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Wall Street falling and changing


On the New York Stock Exchange, September 6, 2022 (GETTY IMAGES NORTH AMERICA/AFP/Archives/Michael M. Santiago)

The New York Stock Exchange was trading lower and changing on Thursday, after weekly jobless claims were a little stronger than expected ahead of the official US jobs report on Friday.

The Dow Jones lost 0.73%, the technology-dominated Nasdaq fell 0.59%, while the broader S&P 500 index lost 0.69%.

At the end of an already volatile session on Wednesday, the Dow Jones index had fallen by 0.14% to 30,273.87 points, the Nasdaq had conceded 0.25% to 11,148.64 points and the S&P 500 fell by 0 .20% to 3,783.28 points.

Weekly jobless claims, released on Thursday, rose to 219,000 last week, stronger than expected. This is their highest level since August, although they remain close to a historically low trend.

Investors are especially awaiting the official report on the US job market for September, which will be published on Friday. They want to know if the labor market is easing with less job creation, which would go in the direction of a slowdown in inflation. The tighter a labor market, the more pressure there is for wage increases, which promotes higher prices in general.

The September unemployment rate is expected to be stable compared to August, at 3.7%, and 275,000 job creations are expected against 315,000 in August.

“Inflationary pressures, which have forced central banks to tighten monetary policy around the world, remain a major concern for global markets, although some optimism is emerging that the pace of rate hikes may slow.” , judged the analysts of Schwab.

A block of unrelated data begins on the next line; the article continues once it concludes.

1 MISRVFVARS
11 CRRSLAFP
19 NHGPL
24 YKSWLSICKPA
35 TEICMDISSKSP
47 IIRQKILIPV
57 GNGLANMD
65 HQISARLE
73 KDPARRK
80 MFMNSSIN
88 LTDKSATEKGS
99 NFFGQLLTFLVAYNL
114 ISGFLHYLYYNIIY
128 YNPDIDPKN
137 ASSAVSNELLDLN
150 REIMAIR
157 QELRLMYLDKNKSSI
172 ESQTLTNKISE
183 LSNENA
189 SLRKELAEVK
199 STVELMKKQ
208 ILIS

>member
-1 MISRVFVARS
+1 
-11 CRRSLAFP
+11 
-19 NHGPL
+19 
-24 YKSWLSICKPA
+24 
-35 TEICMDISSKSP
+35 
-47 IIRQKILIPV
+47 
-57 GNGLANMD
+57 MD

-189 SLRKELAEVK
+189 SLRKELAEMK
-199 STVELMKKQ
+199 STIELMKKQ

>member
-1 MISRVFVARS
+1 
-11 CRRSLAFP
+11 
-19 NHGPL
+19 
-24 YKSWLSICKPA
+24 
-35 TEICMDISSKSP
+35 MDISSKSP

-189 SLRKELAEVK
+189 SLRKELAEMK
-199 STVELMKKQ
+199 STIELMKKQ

Yields on Treasury bills stretched slightly to 3.78% for ten-year bonds, against 3.75% the previous day.

A Fed representative, Atlanta branch chairman Raphael Bostic, blew hot and cold in a speech Wednesday.

On the one hand, he rejected the idea of ​​an interest rate cut in 2023: “not so fast”, he said. On the other, he mentioned a pause, believing that when monetary policy would be “moderately restrictive, with rates between 4% and 4.5% at the end of the year”, it will be advisable “to stay away from it. hold at this level to see how the economy and prices respond.”

“We suspect that a market desperate for light at the end of the tunnel of rate hikes will take comfort in the thought that there could be a potential pause to start 2023,” reacted Patrick O’Hare of Briefing. com.

On the side, microprocessor manufacturers were on the rise such as Nvidia (+1.97%), AMD (+2.40%), while, on the semiconductor side, Micron Technology, boosted in recent days by announcements of massive investments in the State of New York, yielded a little ground (-1.46%).

IBM dropped 1.11% to $124, despite news of a $20 billion investment over ten years in the New York area as well.

Amazon (-0.94%) announced the hiring of 150,000 seasonal workers for the holiday season, a volume roughly equivalent to that of last year, while Walmart (+0.47%), reduced the airfoil to due to the economic downturn. The number one discount retailer intends to hire only 40,000 seasonal workers against 150,000 last year.

The action of the specialist in exercise bikes and connected treadmills Peloton was volatile, losing 0.35% to 8.41 dollars around 2:00 p.m. GMT, after starting up sharply.

Investors were pricing in the latest staff cuts from the struggling equipment maker. Peloton announced Thursday to part with 500 people, after having already cut several hundred jobs this summer.

A year ago the Peloton title reached 96 dollars.

© 2022 AFP

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